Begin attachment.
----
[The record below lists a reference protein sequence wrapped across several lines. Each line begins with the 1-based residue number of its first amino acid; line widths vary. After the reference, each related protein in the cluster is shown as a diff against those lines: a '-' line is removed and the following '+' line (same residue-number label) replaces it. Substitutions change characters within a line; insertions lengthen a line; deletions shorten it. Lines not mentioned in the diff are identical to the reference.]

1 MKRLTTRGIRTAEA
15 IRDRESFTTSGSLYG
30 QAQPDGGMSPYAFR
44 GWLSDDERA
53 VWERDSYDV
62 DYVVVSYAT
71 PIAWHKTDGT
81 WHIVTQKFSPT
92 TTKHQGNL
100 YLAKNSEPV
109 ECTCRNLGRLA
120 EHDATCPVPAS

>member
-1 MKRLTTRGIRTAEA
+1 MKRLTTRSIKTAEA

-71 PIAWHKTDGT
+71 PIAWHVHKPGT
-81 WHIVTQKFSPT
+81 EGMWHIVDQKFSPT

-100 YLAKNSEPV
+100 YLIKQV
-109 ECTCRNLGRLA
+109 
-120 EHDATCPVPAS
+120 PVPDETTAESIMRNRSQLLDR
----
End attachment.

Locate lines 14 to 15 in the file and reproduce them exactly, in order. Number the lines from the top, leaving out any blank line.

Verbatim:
>member
-1 MKRLTTRGIRTAEA